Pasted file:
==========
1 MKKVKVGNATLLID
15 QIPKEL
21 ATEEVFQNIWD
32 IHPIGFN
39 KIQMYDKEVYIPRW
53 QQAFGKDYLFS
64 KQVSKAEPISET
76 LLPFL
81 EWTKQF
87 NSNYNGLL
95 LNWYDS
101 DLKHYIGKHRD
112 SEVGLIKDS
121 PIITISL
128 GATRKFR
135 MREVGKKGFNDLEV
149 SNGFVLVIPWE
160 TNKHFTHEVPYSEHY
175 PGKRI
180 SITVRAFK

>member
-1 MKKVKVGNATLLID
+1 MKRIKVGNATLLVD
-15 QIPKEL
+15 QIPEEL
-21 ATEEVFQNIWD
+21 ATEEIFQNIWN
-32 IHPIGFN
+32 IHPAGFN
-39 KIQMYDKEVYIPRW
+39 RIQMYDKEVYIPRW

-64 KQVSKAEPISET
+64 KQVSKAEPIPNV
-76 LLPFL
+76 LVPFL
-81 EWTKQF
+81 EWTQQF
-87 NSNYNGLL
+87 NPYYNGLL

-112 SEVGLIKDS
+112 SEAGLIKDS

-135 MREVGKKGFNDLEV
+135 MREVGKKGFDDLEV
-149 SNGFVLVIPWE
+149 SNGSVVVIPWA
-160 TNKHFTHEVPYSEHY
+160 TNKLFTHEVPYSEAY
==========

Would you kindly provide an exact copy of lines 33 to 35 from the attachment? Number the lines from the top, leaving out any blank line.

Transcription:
+64 KQVSKAEPIPNV
-76 LLPFL
+76 LVPFL